Protesters return to rescheduled council meeting

ALBUQUERQUE (KRQE) – It was take two for Albuquerque City counselors. Last week’s meeting was canceled after protesters stormed the mayor’s office.

Monday evening, counselors held a special meeting, and the protesters returned.

Some of the protesters who were arrested last week are now calling themselves the “Burque 13.” They, along with others, staged across the street from Civic Plaza because they’re banned from the property, which includes the city council meeting.

“We felt it was important to let them know that they might ban us from the property, but we are not going away, for the 13 locked up, there’s 30 more to take their place,” said Jim Bowes, who was one of the people arrested during last week’s protest.

Several people said they want to see major changes in the Albuquerque Police Department. Those arrested said being banned from the whole building, is a violation of their freedom of speech.

Last week’s meeting was cancelled before it even started because city officials said they were worried about public safety.

People organized a sit-in in Mayor Richard Berry’s office, demanding to speak with him about reforms within the police department, but the mayor was out of town. Others called for the firing of APD’s Police Chief Gordon Eden.

In the end, 13 people were arrested, 12 of them charged with criminal trespass, and a UNM professor charged with felony battery on a police officer.

Monday afternoon, around 6 of them showed up to protest APD once again – this time from across the street.

Other protesters joined the group “in solidarity” with those who were arrested and now banned from Civic Plaza.

Starting in the afternoon, they yelled to Mayor Berry from the street – hoping their message would be heard on the 11th floor.

“As you can hear, they’re calling for the Mayor,” said protester Ernest Sturdevant. “The Mayor has consistently refused to meet with grassroots organizations despite his office’s propaganda.”

News 13 asked the Mayor’s office if he had any plans to meet with those protesters.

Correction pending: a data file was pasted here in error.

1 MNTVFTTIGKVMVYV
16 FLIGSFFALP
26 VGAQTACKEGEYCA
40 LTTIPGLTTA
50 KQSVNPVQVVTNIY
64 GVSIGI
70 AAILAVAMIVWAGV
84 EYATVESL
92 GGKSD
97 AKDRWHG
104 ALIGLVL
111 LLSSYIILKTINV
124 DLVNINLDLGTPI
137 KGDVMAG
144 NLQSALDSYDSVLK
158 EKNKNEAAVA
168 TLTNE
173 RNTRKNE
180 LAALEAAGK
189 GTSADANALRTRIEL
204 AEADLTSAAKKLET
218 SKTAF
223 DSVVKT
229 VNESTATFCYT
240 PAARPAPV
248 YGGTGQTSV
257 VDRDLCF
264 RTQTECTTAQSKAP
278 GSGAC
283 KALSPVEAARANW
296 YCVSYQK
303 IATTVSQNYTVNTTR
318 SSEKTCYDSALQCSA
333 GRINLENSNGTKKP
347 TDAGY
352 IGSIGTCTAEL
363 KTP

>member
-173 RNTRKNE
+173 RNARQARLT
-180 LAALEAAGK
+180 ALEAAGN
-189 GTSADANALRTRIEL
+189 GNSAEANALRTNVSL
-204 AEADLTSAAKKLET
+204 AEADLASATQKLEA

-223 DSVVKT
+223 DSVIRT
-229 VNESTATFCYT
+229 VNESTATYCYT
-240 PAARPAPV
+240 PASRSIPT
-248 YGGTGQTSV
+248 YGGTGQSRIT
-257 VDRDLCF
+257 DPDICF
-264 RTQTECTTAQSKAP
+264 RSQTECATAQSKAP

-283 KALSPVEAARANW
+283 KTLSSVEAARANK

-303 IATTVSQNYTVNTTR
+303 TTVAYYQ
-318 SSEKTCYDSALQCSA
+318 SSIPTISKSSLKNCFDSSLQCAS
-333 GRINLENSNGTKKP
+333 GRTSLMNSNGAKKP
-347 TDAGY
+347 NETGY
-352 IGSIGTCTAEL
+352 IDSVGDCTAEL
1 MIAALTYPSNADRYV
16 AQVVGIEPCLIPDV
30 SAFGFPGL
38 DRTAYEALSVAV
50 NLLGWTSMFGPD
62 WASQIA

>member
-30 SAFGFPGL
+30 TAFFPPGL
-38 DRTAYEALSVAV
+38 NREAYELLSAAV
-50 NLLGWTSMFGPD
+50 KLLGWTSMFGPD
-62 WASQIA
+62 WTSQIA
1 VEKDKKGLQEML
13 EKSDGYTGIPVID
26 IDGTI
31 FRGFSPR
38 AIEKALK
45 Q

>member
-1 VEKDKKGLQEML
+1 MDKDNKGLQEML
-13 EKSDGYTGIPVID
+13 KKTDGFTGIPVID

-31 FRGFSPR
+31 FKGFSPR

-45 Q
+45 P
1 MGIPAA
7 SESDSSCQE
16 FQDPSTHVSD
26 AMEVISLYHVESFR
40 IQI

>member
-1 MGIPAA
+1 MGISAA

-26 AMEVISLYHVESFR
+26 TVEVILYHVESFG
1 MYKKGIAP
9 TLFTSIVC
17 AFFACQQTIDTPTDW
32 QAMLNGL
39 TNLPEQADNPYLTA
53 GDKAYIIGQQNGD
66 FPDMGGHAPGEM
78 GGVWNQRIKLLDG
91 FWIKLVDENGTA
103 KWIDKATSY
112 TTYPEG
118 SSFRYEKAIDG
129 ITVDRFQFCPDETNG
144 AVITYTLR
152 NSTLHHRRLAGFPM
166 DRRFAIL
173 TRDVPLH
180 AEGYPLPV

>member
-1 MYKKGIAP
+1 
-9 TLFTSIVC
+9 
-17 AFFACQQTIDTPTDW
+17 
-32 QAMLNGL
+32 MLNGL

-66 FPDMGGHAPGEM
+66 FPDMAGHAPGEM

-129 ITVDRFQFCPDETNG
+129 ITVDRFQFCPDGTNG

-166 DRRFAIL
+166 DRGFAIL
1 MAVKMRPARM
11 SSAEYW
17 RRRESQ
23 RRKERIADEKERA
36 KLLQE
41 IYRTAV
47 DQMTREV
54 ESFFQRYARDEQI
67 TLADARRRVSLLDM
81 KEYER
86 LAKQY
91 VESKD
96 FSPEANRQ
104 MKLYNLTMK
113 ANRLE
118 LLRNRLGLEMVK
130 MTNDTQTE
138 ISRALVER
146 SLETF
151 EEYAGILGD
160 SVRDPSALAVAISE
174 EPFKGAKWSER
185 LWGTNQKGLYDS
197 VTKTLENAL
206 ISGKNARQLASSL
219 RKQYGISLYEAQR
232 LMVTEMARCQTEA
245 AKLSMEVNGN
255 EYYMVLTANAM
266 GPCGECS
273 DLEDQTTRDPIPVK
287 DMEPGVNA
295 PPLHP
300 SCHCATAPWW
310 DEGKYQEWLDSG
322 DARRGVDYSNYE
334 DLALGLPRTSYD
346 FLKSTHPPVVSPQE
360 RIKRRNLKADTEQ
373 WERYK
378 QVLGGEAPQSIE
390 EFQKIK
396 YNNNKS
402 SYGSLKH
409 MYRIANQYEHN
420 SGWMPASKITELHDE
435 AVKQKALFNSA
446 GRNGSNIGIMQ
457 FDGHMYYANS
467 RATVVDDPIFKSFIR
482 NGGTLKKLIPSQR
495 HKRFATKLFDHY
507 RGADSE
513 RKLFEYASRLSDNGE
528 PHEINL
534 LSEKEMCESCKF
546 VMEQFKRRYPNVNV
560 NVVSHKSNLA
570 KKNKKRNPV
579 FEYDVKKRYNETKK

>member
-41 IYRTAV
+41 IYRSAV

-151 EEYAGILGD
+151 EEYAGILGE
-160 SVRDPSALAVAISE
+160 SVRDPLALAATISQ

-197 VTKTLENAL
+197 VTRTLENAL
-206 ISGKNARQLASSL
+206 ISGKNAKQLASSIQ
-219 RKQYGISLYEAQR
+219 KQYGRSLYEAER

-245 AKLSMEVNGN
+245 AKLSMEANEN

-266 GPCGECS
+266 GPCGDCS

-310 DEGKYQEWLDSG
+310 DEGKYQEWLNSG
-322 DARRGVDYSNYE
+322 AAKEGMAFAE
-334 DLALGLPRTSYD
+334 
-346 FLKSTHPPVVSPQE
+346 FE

They said they’d only received one last-minute request today that they know of, and that he already had meetings scheduled during that time.

Cell phone video shows UNM Professor David Correia at sit-in 

KRQE News 13 obtained cell phone video of the arrest of the UNM professor during last week’s sit-in at the mayor’s office.

The video goes on to show protester David Correia in a struggle with an officer, as the officer escorts him out of City Hall.

Correia has been charged with suspicion of battery on a police officer for allegedly shoving the officer in the chest.

News 13 spoke with Correia’s attorney Monday about the video. He said he does not see the violation that Correia is charged with.

“I didn’t see any battery on an officer, didn’t see the officer identifying himself, I didn’t see the officer falling backwards,” explained Larry Kronen, Correia’s Attorney. “Whoever wants to look at the video can look at it and reach their own conclusion.”

Last week, a metro court judge banned Correia from City Hall because of the incident. Correia has pleaded not guilty and is free on bond.

His attorney has filed a motion to modify Correia’s conditions of release, to only restrict him from the 11th floor where the mayor’s office is located.

“We want that clarified because there’s city council meetings, county commission meetings, other business that he might have at city hall, he should be able to conduct that business,” said Kronen.

KRQE News 13 contacted APD about the cell phone video. They did not want to comment, but in an email said that Correia’s case is now at the District Attorney’s office for review.

Along with Correia, a dozen other protesters were also arrested during last week’s sit-in.

City Council Meeting 

Last week’s agenda items were scheduled to be discussed at Monday’s meeting. That included a vote on whether to adopt new rules at city council meetings to try and keep the peace.

“We’ve given the public some flexibility where they could bring in their signs, they could stand there next to the speaker, but it’s become problematic, where it’s become a distraction and I think it’s really hurting the decorum of the council and we’re not able to conduct business,” explained City Council President, Ken Sanchez.

Some of those new rules could include no signs or props in meetings, and only one person addressing council at a time.

The city council meeting arrived on without any major interruptions, but one person was escorted out after he would not put down a flag.

The temporary rules were put in place after protesters took over a City Council meeting last month.

They also address things like only one person at the podium at a time, and people who are disruptive can be escorted out.

City Council was set to make the rules permanent.

“I think that in every situation, everyone was respectful,” said City Councilor Rey Garduno. “One person was removed, but I think that’s in any situation where there’s heightened concern.”

City Council deferred a vote about a new police oversight commission to give Councilors more time to work on the proposal.

They’re also putting off action on a possible new tax for mental health services until August. provides commenting to allow for constructive discussion on the stories we cover. In order to comment here, you acknowledge you have read and agreed to our Terms of Service. Users who violate these terms, including use of vulgar language or racial slurs, will be banned. Please be respectful of the opinions of others. If you see an inappropriate comment, please flag it for our moderators to review.

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